Your second point is one I hadn't considered. I suppose for some conditions, there would be a correlation between lowered quality of life and early death, in which case a 'longevity insurance' company would calculate quality of life as a correlated factor of longevity. For example, blindness probably has a higher rate of accidental death, so there would be some incentive for the insurance company to help, but the incentive is not as strong as the individual's desire for the improved quality of life that sight would bring.
As an aside, it seems to me that evolution has factored these correlations in as well. We have two eyes, presumably, because an insurance policy against blindness improves the chance of procreation. Unfortunately, as individuals, we don't necessarily want to maximize posterity, but some unique mix of longevity and posterity.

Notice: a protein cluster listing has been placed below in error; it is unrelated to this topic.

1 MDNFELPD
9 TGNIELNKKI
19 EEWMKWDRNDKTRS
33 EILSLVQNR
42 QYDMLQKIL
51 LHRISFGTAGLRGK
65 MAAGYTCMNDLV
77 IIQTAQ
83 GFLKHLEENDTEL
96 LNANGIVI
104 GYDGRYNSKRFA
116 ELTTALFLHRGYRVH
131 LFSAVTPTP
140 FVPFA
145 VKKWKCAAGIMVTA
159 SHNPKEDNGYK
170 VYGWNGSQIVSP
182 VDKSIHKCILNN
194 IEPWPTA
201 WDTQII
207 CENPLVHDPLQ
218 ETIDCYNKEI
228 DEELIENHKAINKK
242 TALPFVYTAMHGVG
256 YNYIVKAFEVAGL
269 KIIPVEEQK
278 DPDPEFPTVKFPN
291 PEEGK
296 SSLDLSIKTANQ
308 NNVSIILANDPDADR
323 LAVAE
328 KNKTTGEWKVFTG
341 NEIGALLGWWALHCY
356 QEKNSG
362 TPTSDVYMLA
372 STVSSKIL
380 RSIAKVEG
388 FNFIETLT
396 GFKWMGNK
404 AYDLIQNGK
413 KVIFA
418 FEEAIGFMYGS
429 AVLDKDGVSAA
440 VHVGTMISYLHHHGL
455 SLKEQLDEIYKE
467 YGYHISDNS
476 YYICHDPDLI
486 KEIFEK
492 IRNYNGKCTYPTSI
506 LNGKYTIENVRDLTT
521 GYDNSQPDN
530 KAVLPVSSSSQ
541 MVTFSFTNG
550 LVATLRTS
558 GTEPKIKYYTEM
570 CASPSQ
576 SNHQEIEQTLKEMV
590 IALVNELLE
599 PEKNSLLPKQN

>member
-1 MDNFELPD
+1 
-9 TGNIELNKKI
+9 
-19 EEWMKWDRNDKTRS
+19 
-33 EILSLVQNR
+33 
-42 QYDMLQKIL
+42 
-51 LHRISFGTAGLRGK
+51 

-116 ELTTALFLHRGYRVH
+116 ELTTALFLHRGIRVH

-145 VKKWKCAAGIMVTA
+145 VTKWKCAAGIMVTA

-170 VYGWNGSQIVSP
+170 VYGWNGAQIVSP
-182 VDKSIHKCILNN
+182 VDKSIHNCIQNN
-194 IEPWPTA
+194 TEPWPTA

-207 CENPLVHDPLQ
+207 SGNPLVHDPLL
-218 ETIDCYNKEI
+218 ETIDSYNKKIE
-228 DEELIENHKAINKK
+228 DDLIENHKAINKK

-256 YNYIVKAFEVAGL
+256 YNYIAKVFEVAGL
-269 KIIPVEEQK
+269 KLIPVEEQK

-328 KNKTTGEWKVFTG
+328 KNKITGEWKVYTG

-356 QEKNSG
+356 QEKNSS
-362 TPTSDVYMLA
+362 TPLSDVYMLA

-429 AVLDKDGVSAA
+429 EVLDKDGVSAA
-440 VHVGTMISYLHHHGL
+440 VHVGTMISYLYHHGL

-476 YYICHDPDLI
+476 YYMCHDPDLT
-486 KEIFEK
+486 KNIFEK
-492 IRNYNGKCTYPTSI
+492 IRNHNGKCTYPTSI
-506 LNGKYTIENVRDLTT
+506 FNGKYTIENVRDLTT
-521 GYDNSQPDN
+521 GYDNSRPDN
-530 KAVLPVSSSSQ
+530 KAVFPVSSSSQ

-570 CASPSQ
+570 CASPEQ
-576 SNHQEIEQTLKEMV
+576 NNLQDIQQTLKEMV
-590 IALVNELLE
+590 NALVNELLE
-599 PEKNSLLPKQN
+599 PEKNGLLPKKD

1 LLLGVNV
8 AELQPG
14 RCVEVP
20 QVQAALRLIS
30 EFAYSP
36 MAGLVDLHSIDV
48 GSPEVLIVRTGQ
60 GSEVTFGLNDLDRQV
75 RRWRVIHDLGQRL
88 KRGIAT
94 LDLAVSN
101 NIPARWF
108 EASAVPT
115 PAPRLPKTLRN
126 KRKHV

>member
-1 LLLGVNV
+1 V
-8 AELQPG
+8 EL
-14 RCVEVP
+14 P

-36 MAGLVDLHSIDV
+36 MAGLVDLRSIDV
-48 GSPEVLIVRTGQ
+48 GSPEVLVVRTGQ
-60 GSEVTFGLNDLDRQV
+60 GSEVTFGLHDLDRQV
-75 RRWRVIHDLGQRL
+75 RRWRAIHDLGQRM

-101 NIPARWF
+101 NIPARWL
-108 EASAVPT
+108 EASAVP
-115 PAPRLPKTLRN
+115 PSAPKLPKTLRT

I wonder if people with ADHD experience less pain at having to leave what one is currently doing to make a decision.
You might be underestimating the value of social involvement in your equation. If new people become involved in the organization as a result of a "fundraiser" then this may lead to a higher expected value than direct donation, all things being equal.
Also in the news two days ago:
"Compound shows potential for slowing progression of ALS"
FYI, there is a new report from the American Academy of Neurology out just today that offers new guidelines for the best treatments for ALS: